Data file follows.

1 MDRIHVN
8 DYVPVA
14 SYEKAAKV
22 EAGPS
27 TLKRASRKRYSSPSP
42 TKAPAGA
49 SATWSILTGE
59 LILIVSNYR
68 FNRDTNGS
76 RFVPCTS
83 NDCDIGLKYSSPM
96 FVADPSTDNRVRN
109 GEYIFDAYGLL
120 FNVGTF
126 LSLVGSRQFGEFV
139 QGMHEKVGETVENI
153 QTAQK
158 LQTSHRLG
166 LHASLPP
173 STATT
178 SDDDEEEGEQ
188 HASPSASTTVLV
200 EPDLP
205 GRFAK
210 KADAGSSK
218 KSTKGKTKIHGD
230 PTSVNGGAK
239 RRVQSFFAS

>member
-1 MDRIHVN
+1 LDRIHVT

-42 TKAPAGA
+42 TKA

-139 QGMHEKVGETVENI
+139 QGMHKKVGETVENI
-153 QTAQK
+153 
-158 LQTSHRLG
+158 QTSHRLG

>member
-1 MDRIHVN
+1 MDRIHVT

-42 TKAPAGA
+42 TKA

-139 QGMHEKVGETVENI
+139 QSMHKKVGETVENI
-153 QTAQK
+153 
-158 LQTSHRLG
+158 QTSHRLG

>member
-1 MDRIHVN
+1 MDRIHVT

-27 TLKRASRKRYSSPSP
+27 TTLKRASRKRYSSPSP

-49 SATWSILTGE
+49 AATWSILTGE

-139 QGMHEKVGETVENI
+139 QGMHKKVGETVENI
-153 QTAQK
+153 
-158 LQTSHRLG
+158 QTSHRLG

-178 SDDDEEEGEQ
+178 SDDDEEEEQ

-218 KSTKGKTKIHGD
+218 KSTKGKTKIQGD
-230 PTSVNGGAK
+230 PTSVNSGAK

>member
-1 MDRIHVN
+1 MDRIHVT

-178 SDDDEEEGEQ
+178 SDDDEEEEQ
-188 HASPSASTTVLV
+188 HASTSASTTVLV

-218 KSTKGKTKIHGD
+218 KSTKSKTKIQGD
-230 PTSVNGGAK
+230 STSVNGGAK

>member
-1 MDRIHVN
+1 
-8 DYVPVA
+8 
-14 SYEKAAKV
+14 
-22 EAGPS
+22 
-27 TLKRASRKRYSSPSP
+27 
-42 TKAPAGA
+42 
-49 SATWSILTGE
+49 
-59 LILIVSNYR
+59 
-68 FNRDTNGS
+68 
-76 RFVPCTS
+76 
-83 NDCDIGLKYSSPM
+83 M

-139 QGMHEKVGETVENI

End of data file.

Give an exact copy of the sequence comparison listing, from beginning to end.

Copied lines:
1 MDRIHVN
8 DYVPVA
14 SYEKAAKV
22 EAGPS
27 TLKRASRKRYSSPSP
42 TKAPAGA
49 SATWSILTGE
59 LILIVSNYR
68 FNRDTNGS
76 RFVPCTS
83 NDCDIGLKYSSPM
96 FVADPSTDNRVRN
109 GEYIFDAYGLL
120 FNVGTF
126 LSLVGSRQFGEFV
139 QGMHEKVGETVENI
153 QTAQK
158 LQTSHRLG
166 LHASLPP
173 STATT
178 SDDDEEEGEQ
188 HASPSASTTVLV
200 EPDLP
205 GRFAK
210 KADAGSSK
218 KSTKGKTKIHGD
230 PTSVNGGAK
239 RRVQSFFAS

>member
-1 MDRIHVN
+1 LDRIHVT

-42 TKAPAGA
+42 TKA

-139 QGMHEKVGETVENI
+139 QGMHKKVGETVENI
-153 QTAQK
+153 
-158 LQTSHRLG
+158 QTSHRLG

>member
-1 MDRIHVN
+1 MDRIHVT

-42 TKAPAGA
+42 TKA

-139 QGMHEKVGETVENI
+139 QSMHKKVGETVENI
-153 QTAQK
+153 
-158 LQTSHRLG
+158 QTSHRLG

>member
-1 MDRIHVN
+1 MDRIHVT

-27 TLKRASRKRYSSPSP
+27 TTLKRASRKRYSSPSP

-49 SATWSILTGE
+49 AATWSILTGE

-139 QGMHEKVGETVENI
+139 QGMHKKVGETVENI
-153 QTAQK
+153 
-158 LQTSHRLG
+158 QTSHRLG

-178 SDDDEEEGEQ
+178 SDDDEEEEQ

-218 KSTKGKTKIHGD
+218 KSTKGKTKIQGD
-230 PTSVNGGAK
+230 PTSVNSGAK

>member
-1 MDRIHVN
+1 MDRIHVT

-178 SDDDEEEGEQ
+178 SDDDEEEEQ
-188 HASPSASTTVLV
+188 HASTSASTTVLV

-218 KSTKGKTKIHGD
+218 KSTKSKTKIQGD
-230 PTSVNGGAK
+230 STSVNGGAK

>member
-1 MDRIHVN
+1 
-8 DYVPVA
+8 
-14 SYEKAAKV
+14 
-22 EAGPS
+22 
-27 TLKRASRKRYSSPSP
+27 
-42 TKAPAGA
+42 
-49 SATWSILTGE
+49 
-59 LILIVSNYR
+59 
-68 FNRDTNGS
+68 
-76 RFVPCTS
+76 
-83 NDCDIGLKYSSPM
+83 M

-139 QGMHEKVGETVENI